All year, head coach Bob Huggins has preached that his team "has to do everything right" in order to win games – especially those against highly-ranked foes. Following that thought one step further, the item of teamwork comes quickly into view. Everyone on the Mountaineer team must know and execute his role in order for WVU to be successful. To be sure, there are going to be occasional steps outside established form – John Flowers hitting a big three-pointer or two comes to mind – but for the most part West Virginia's ultimate success in the 2008-09 season will be depended on how well players other than Butler and Ruoff fulfill their roles. With that in mind, could the spot of third scorer also be one that is shared?
After all, there's nothing that says the third man into the mix has to be one person. It could be a different player every night that scores 12-15 points. Or, it could, as in West Virginia's win over St. John's on Wednesday, be a shared duty. Devin Ebanks scored ten points. Truck Bryant and Kevin Jones added eight apiece. Add up their contributions, and you have 26 points to go along with Butler's 21 and Ruoff's 17. Or, combine any two and you have 16 or 18 complementary points to help support WVU's big two.
Head coach Bob Huggins would have no qualms with such an arrangement.
"It could be by committee," he said. "Our freshmen had 26 points. That's a pretty good night from those three. We'd take that."
Of course, the support in question wouldn't have to be limited to WVU's freshman trio, but they are best positioned to provide it. WVU's other potential scorers are saddled with injuries (Joe Mazzulla's shoulder remains a long term problem, and the growing thought is that he won't play again this year), while Jonnie West has just returned from a broken foot that erased much of the progress he has made. The rest of the squad has other primary roles, such as defense and rebounding, so it will likely fall on the shoulders of the trio of newcomers to provide that support.
The common mistake, however, is to place expectations on just one of those players. Ebanks, as the most heavily hyped of the three coming in, was looked upon to provide the most scoring, but that's an unrealistic expectation for most freshmen. A handful of double digit games for Truck Bryant also sparked hope that he would quickly become a 15 point per game guy, but the many challenges in learning to play the point have kept that from becoming a reality – at least for now. And Jones, a diligent worker who will improve each and every year, has made slow but steady progress – just not quite quickly enough to make him a dominating scorer.
None of those things means any of these players are disappointments. Far from it, in fact. All three have shown that they will be very good, perhaps even great, Big East players. They just aren't ready to do all the things that Butler and Ruoff can do, night in and night out. But taken in combination, perhaps they can – and now, when West Virginia needs it most. In the future, any or all of them figure to become the players that the upper-class pair is today. But for now, if each can put up eight or ten points, grab a total of, say 15 rebounds and dish out eight or nine assists, then WVU will have found the support it's looking for. Not in one player, but in a group.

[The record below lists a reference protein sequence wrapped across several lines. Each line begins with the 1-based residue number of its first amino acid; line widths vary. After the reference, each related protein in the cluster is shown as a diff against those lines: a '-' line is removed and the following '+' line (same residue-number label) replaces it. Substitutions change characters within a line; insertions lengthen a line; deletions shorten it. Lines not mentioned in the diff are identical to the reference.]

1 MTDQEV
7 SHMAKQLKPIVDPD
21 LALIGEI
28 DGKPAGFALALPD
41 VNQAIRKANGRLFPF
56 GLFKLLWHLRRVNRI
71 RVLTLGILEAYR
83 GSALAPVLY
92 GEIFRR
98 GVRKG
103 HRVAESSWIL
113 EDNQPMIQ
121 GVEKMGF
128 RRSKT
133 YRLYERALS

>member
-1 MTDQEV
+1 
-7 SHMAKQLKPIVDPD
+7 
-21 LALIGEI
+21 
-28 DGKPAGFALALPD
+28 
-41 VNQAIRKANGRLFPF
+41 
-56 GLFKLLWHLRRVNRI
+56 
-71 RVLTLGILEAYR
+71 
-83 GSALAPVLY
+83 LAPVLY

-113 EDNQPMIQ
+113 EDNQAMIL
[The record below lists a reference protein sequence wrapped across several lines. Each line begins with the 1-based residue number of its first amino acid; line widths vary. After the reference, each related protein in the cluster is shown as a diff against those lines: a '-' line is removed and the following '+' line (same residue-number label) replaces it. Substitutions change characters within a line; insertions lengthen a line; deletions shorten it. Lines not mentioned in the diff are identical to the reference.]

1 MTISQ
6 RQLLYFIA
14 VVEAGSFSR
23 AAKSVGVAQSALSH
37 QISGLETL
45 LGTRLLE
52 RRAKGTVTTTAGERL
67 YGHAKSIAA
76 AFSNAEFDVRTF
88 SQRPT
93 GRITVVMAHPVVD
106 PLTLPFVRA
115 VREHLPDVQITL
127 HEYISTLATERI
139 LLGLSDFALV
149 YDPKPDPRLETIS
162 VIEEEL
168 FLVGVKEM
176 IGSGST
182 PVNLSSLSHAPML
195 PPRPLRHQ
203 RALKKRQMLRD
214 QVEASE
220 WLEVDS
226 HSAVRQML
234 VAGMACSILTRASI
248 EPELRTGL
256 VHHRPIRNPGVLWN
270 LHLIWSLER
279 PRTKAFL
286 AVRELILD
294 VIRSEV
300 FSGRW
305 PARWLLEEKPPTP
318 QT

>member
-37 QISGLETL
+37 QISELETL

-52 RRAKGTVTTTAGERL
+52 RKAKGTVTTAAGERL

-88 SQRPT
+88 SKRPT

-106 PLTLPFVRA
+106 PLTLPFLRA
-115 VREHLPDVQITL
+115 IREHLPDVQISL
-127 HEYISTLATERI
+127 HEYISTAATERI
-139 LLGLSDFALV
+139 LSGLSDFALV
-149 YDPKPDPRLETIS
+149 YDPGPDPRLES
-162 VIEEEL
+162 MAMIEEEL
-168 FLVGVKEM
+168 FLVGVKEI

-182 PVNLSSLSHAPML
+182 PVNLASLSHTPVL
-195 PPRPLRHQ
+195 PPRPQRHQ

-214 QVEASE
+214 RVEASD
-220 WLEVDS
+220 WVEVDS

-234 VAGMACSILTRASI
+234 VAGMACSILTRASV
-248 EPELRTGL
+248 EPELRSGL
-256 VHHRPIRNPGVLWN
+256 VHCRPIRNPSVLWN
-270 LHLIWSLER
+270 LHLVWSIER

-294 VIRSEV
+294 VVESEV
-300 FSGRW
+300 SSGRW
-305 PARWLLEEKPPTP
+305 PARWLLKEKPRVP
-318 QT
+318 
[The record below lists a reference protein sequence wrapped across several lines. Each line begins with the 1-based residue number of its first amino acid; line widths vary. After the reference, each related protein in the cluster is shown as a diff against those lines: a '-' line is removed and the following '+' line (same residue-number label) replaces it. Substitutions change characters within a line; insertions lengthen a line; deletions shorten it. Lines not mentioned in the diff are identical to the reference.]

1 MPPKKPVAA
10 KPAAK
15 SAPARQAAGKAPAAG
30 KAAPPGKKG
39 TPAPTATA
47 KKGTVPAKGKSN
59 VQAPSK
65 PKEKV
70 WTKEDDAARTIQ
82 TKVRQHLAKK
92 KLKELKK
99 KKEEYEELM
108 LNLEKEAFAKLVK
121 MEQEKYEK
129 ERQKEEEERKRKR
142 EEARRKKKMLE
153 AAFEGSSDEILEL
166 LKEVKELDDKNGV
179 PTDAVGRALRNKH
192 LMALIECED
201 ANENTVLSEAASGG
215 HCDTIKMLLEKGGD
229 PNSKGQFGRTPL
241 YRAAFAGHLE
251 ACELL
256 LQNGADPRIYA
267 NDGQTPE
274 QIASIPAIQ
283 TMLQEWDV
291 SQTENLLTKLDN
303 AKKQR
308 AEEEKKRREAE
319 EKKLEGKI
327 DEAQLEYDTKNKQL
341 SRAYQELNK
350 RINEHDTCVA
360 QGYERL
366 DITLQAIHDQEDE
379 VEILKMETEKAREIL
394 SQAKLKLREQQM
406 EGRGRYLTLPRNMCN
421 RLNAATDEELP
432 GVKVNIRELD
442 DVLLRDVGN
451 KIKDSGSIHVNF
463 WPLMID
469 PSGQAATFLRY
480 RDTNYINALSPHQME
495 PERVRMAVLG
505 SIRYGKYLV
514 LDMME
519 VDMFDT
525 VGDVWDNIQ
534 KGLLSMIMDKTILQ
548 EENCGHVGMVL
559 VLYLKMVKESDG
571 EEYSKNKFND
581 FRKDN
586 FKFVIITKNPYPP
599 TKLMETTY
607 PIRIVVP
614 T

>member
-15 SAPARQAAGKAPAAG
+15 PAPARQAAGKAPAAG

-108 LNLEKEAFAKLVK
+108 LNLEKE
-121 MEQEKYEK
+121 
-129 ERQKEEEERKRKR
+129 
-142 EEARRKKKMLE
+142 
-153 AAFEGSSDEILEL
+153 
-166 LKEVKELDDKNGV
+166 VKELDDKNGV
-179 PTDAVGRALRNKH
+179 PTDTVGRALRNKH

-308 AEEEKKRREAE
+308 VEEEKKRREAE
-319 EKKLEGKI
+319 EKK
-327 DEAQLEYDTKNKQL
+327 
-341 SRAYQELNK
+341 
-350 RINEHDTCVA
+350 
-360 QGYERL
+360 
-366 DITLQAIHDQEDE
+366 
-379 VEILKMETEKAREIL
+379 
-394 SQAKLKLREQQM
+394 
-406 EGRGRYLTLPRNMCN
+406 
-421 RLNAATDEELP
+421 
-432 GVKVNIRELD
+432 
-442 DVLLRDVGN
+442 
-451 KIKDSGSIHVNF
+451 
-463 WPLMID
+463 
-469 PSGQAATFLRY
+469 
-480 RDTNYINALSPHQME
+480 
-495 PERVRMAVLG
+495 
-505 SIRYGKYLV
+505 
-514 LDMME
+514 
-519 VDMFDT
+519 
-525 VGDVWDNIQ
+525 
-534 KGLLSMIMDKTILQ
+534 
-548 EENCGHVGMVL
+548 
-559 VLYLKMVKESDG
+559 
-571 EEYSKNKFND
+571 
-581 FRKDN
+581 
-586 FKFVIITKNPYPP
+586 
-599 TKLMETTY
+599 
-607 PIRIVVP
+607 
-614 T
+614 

"It can be anybody at any given time," Ebanks said after posting a stat line of 10 points, eight rebounds four assists and two blocks against the Red Storm. "It could be Truck, it could be me, it could be K.J. or John. It doesn't matter who it is, as long as we win the game."
Jones, who has become the first man off WVU's bench in most situations, agreed.
"I think we have enough talent that anyone can step up during any game," the dedicated freshman said. "We just need to keep playing hard and stay focused, and I think anyone can jump in and do that."
One other benefit to the support-by-committee role is a lack of pressure .The freshmen, who are still cutting their teeth on Big East competition, don't need to feel like they have to score 16 points in each and every game. That could lead to forced shots and other bad play. If, on the other hand, they know that the committee approach is in force, then a missed shot or one bad play isn't likely to have a negative effect on future performance.
The St. John's game is a perfect example. Bryant played just 21 minutes after suffering from cramps. He scored just eight points, which is under his average, but Ebanks and Jones were there to pick up the slack in the scorebook. Jones' eight points and six boards in 21 minutes of action was the gap-filler that WVU needed in this game, and although the Mountaineers would have own the game without them, his plan and energy on both ends of the court showed just how this approach could work for the Mountaineers down the stretch.
Obviously, tougher challenges await over the next few weeks. But the theory of how WVU can support Ruoff and Butler with a third quarter has been proved. It now just has to be repeated.